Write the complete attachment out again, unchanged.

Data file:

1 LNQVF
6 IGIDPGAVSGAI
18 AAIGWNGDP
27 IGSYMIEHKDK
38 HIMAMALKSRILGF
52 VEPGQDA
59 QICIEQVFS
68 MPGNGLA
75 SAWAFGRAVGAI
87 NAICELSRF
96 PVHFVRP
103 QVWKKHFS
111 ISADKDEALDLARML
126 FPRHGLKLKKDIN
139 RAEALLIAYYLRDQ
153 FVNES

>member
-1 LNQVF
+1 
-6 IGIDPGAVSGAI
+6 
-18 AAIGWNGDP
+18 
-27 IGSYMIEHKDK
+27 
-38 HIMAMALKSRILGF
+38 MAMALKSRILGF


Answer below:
1 LNQVF
6 IGIDPGAVSGAI
18 AAIGWNGDP
27 IGSYMIEHKDK
38 HIMAMALKSRILGF
52 VEPGQDA
59 QICIEQVFS
68 MPGNGLA
75 SAWAFGRAVGAI
87 NAICELSRF
96 PVHFVRP
103 QVWKKHFS
111 ISADKDEALDLARML
126 FPRHGLKLKKDIN
139 RAEALLIAYYLRDQ
153 FVNES

>member
-1 LNQVF
+1 
-6 IGIDPGAVSGAI
+6 
-18 AAIGWNGDP
+18 
-27 IGSYMIEHKDK
+27 
-38 HIMAMALKSRILGF
+38 MAMALKSRILGF